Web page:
Kent Community Health Trust staff member joins QEQM Rapid Transfer Service during coronavirus crisis

Charlie Palmer has swapped roles to help during the coronavirus pandemic

Hundreds of staff across Kent Community Health NHS Foundation Trust have temporarily moved to new roles, to support colleagues on the frontline, during the Coronavirus pandemic.

During the past six weeks, temporary moves have included:

  • a school nurse now working with adult patients instead – and brushing up on her hairdressing skills to help improve the mental health of older patients who are missing regular trips to a hair salon
  • a colleague moving from an office admin role to become a healthcare assistant, as she’d had experience in the past
  • a market and information analyst joining a hospital catering team
  • community dietitians moving into acute (main) hospitals to work with intensive care patients, to make sure dietary needs are met while patients are ventilated.

Among those changing roles is Charlie Palmer, a health visitor who has temporarily moved to help support the Rapid Transfer Service at the Queen Elizabeth the Queen Mother (QEQM) in Margate, as an interim discharge co-ordinator.

She normally works in the community to support families but is now working with adult patients who are ready to leave the QEQM but might need further support.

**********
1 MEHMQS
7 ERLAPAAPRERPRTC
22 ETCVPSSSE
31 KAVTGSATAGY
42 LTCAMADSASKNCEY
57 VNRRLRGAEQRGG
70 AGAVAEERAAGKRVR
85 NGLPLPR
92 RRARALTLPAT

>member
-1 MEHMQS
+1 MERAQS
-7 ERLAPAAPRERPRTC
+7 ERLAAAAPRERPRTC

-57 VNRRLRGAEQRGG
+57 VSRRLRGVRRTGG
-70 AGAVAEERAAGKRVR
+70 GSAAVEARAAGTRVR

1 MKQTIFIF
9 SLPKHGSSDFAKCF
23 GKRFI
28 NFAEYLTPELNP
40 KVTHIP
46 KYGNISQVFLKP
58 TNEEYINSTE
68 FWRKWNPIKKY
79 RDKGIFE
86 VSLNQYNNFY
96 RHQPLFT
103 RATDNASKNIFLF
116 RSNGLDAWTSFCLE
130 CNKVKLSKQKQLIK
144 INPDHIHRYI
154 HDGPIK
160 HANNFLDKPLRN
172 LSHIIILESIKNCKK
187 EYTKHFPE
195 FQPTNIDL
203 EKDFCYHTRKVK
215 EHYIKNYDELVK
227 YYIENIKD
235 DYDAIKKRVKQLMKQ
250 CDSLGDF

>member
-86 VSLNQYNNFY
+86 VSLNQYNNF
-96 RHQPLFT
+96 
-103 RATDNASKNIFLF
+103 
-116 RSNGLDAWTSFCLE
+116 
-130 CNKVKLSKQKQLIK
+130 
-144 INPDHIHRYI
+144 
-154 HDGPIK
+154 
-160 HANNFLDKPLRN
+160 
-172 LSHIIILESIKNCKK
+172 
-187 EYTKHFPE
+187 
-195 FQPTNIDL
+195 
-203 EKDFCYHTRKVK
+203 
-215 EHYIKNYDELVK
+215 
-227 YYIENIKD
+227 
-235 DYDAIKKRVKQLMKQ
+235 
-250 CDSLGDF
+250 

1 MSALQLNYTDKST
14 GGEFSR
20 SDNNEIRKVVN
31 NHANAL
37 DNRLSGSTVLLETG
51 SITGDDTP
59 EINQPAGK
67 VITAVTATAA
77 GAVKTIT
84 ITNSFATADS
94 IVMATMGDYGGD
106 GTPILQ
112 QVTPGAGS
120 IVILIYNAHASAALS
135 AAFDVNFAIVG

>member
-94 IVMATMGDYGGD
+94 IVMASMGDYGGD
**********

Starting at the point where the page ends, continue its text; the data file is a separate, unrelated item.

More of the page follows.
She said: “When I heard colleagues were being temporarily moved, I said I was happy to volunteer by services. I felt maybe my skill set could be used somewhere else.

“Back when I was a student nurse, I was regularly dropped into foreign environments and had to ask lots of questions and ask for support. So it’s not something which is new to nurses.

“I’m used to doing assessments and using my communication skills. In my new temporary role, I’m communicating with lots of different people.

“I’m seeing patients at the QEQM, where it’s safe to do so and chatting to them, their families, ward staff, nurses and therapists, to see where the patient is at. The little bit of anxiety I had at the beginning has completely gone. It’s been a positive experience.”

To date, 354 clinical colleagues within the Care Quality Commission-rated ‘outstanding’ trust have been temporarily moved, along with 68 who are non-clinical.

Natalie Parkinson, Assistant Director of Business Development and Service Improvement, who is leading on temporary moves across the trust, said: “Our colleagues have been temporarily moved to support those working in our community hospitals and in our minor injury units – as well as our teams working in community nursing, rapid response, intermediate care, home with support, frailty, rapid transfer, assessment beds and facilities.

“We have colleagues who have also temporarily left their normal roles to help with pharmacy deliveries, distribution of personal protective equipment (PPE) and with infection prevention and control. Others have taken up new admin roles to help support those working on the frontline.

“I am very proud of what people have done, in terms of stepping into unfamiliar roles and doing that with a shared purpose of caring for people and wanting to support their colleagues.

“People have been anxious, but have done it anyway and, in most cases, have really benefitted from the experience. People have been enacting the values of the trust like never before!”

“We are all working hard to beat this and I am very proud of all my colleagues fighting this – I am proud to work for the NHS.’